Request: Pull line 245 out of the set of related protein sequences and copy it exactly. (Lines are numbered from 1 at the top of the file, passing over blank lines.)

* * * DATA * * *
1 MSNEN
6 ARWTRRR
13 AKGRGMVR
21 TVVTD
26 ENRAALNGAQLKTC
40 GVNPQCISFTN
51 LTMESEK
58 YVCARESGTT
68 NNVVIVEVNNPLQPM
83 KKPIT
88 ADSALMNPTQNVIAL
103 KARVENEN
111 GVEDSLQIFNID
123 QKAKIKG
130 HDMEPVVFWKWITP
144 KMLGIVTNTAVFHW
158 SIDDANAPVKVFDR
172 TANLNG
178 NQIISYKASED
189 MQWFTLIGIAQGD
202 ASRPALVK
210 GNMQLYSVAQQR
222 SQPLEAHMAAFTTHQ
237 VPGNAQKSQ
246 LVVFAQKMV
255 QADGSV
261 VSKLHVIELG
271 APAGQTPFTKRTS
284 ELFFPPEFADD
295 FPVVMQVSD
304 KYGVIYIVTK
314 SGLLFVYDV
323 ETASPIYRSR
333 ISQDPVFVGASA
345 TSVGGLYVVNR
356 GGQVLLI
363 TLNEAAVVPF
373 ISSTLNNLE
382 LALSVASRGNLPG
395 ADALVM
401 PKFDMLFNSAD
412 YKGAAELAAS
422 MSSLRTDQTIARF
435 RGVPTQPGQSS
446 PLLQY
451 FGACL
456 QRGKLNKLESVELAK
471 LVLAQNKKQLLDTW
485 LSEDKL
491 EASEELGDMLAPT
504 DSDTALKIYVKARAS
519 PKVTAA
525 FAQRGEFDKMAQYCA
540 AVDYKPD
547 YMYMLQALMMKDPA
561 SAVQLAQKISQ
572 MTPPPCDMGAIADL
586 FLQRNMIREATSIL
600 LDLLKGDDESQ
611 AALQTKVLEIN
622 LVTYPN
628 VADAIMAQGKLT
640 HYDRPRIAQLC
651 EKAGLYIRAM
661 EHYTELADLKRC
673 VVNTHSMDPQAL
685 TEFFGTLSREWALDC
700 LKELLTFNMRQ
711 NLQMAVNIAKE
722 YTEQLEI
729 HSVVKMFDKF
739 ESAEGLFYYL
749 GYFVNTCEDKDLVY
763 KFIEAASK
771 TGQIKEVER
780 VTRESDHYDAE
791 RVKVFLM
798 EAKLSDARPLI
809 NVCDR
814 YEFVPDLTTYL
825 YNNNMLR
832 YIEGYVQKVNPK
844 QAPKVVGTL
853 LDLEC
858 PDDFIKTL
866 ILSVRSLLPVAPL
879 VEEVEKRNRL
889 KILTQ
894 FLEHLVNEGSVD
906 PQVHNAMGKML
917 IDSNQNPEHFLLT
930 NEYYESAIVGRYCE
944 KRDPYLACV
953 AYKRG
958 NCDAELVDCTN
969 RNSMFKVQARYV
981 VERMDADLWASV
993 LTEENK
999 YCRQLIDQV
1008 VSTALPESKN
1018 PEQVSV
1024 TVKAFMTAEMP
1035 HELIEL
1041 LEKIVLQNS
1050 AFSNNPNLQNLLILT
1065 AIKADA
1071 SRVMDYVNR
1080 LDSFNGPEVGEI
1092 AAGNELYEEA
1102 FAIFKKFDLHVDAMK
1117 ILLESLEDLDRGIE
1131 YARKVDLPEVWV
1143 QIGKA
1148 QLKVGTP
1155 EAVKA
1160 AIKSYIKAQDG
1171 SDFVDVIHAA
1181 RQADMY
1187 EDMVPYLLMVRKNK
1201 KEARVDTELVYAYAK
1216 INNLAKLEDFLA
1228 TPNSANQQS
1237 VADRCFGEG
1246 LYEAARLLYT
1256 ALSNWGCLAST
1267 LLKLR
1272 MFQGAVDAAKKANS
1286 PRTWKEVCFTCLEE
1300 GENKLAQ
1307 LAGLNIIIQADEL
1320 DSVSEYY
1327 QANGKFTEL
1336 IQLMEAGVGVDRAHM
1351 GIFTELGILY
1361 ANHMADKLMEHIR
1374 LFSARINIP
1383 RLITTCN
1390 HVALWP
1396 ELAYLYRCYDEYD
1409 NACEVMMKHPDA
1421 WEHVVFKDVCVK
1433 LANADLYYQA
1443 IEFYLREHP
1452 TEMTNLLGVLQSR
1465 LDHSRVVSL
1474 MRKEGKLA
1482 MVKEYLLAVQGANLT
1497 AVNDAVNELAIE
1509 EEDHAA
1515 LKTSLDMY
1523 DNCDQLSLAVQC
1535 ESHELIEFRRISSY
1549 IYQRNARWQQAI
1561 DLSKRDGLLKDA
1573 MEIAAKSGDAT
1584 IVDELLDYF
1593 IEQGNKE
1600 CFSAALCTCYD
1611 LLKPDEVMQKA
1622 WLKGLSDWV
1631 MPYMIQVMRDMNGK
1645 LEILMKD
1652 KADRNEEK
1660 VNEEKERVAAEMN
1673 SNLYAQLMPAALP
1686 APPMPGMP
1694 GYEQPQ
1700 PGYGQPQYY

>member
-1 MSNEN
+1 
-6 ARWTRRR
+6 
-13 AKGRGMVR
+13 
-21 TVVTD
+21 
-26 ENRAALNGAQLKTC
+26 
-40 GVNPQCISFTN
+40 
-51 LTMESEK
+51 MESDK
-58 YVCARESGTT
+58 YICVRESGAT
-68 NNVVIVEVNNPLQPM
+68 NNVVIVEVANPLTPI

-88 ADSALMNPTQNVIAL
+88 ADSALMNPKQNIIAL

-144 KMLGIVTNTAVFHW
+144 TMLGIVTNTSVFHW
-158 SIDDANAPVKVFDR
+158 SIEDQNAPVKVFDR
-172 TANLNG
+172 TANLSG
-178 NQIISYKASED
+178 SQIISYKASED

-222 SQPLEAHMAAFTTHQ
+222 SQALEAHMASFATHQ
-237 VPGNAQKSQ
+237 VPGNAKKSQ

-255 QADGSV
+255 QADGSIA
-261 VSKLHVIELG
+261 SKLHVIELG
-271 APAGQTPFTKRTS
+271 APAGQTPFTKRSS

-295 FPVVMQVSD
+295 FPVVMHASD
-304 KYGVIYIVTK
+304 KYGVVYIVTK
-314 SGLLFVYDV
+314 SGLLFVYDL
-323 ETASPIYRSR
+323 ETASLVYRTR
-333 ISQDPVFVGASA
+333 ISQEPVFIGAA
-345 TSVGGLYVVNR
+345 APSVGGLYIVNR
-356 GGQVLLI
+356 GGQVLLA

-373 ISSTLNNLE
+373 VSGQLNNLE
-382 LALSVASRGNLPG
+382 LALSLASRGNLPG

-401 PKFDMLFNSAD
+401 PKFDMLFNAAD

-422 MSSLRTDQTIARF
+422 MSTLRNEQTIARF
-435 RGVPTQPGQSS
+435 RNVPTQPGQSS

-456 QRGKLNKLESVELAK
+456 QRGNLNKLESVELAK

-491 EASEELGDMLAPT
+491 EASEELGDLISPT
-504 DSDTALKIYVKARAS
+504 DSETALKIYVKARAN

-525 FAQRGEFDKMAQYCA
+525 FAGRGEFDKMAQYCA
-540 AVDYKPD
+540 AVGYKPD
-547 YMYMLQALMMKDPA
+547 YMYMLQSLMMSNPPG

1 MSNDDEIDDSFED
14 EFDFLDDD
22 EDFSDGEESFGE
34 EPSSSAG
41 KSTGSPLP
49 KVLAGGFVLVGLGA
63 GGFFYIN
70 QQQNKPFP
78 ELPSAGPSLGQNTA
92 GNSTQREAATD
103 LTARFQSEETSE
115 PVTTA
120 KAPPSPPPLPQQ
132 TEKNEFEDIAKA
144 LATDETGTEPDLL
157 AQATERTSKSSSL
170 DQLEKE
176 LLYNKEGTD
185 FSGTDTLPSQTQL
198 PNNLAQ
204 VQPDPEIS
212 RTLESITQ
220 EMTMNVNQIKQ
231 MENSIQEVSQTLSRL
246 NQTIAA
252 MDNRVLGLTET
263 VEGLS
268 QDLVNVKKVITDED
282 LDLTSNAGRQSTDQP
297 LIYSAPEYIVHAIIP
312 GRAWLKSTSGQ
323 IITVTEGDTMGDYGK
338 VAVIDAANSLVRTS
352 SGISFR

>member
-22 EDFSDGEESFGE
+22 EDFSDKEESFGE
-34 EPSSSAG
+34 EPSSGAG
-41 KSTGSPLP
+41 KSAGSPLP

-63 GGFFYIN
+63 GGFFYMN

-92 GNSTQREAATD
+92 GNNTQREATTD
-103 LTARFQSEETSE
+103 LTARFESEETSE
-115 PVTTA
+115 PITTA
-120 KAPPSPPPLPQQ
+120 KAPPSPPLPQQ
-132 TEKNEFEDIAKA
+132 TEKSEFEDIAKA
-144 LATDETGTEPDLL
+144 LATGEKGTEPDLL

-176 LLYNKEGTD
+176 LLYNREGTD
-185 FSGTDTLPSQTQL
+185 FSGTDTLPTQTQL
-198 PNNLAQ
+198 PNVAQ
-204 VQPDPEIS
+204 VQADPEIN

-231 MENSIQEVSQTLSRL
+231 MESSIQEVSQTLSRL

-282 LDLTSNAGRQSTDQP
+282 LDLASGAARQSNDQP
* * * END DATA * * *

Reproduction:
14 EFDFLDDD